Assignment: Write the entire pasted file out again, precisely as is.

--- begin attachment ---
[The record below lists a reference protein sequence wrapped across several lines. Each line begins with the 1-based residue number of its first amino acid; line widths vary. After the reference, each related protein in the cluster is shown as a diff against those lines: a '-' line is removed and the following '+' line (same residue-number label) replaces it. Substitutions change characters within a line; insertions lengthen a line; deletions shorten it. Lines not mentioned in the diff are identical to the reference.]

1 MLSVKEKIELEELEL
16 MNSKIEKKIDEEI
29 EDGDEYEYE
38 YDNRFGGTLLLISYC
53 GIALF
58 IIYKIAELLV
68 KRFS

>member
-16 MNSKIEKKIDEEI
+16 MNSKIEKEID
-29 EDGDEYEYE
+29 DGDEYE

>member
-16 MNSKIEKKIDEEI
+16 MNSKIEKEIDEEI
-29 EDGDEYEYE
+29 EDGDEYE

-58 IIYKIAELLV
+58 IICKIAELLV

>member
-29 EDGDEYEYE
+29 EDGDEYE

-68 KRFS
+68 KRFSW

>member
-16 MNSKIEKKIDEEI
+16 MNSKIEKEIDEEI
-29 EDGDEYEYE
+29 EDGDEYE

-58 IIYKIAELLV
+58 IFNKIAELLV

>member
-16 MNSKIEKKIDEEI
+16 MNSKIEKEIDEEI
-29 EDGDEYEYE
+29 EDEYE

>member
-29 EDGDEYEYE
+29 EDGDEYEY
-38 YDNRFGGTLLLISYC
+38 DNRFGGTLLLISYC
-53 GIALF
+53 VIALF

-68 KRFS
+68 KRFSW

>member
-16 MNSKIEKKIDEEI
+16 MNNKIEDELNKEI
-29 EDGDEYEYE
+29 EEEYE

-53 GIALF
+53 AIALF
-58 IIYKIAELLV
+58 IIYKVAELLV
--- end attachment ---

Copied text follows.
[The record below lists a reference protein sequence wrapped across several lines. Each line begins with the 1-based residue number of its first amino acid; line widths vary. After the reference, each related protein in the cluster is shown as a diff against those lines: a '-' line is removed and the following '+' line (same residue-number label) replaces it. Substitutions change characters within a line; insertions lengthen a line; deletions shorten it. Lines not mentioned in the diff are identical to the reference.]

1 MLSVKEKIELEELEL
16 MNSKIEKKIDEEI
29 EDGDEYEYE
38 YDNRFGGTLLLISYC
53 GIALF
58 IIYKIAELLV
68 KRFS

>member
-16 MNSKIEKKIDEEI
+16 MNSKIEKEID
-29 EDGDEYEYE
+29 DGDEYE

>member
-16 MNSKIEKKIDEEI
+16 MNSKIEKEIDEEI
-29 EDGDEYEYE
+29 EDGDEYE

-58 IIYKIAELLV
+58 IICKIAELLV

>member
-29 EDGDEYEYE
+29 EDGDEYE

-68 KRFS
+68 KRFSW

>member
-16 MNSKIEKKIDEEI
+16 MNSKIEKEIDEEI
-29 EDGDEYEYE
+29 EDGDEYE

-58 IIYKIAELLV
+58 IFNKIAELLV

>member
-16 MNSKIEKKIDEEI
+16 MNSKIEKEIDEEI
-29 EDGDEYEYE
+29 EDEYE

>member
-29 EDGDEYEYE
+29 EDGDEYEY
-38 YDNRFGGTLLLISYC
+38 DNRFGGTLLLISYC
-53 GIALF
+53 VIALF

-68 KRFS
+68 KRFSW

>member
-16 MNSKIEKKIDEEI
+16 MNNKIEDELNKEI
-29 EDGDEYEYE
+29 EEEYE

-53 GIALF
+53 AIALF
-58 IIYKIAELLV
+58 IIYKVAELLV